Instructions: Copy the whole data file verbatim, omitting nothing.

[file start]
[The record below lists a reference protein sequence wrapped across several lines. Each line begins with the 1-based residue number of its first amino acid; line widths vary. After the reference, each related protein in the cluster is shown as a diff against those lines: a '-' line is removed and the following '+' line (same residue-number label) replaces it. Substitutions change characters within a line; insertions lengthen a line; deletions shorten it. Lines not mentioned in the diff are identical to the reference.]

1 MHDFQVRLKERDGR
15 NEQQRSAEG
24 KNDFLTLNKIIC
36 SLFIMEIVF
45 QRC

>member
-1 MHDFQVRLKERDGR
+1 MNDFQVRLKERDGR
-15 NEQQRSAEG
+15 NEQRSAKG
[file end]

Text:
[The record below lists a reference protein sequence wrapped across several lines. Each line begins with the 1-based residue number of its first amino acid; line widths vary. After the reference, each related protein in the cluster is shown as a diff against those lines: a '-' line is removed and the following '+' line (same residue-number label) replaces it. Substitutions change characters within a line; insertions lengthen a line; deletions shorten it. Lines not mentioned in the diff are identical to the reference.]

1 MHDFQVRLKERDGR
15 NEQQRSAEG
24 KNDFLTLNKIIC
36 SLFIMEIVF
45 QRC

>member
-1 MHDFQVRLKERDGR
+1 MNDFQVRLKERDGR
-15 NEQQRSAEG
+15 NEQRSAKG